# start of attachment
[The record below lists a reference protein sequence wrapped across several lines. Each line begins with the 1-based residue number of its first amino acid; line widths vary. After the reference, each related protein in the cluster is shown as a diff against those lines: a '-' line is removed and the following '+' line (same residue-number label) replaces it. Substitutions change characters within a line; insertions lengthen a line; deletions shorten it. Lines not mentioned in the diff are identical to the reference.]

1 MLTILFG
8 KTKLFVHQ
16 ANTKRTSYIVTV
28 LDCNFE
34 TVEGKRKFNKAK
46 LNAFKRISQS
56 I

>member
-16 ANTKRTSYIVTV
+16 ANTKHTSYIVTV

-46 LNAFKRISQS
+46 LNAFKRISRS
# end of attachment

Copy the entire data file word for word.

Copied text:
[The record below lists a reference protein sequence wrapped across several lines. Each line begins with the 1-based residue number of its first amino acid; line widths vary. After the reference, each related protein in the cluster is shown as a diff against those lines: a '-' line is removed and the following '+' line (same residue-number label) replaces it. Substitutions change characters within a line; insertions lengthen a line; deletions shorten it. Lines not mentioned in the diff are identical to the reference.]

1 MLTILFG
8 KTKLFVHQ
16 ANTKRTSYIVTV
28 LDCNFE
34 TVEGKRKFNKAK
46 LNAFKRISQS
56 I

>member
-16 ANTKRTSYIVTV
+16 ANTKHTSYIVTV

-46 LNAFKRISQS
+46 LNAFKRISRS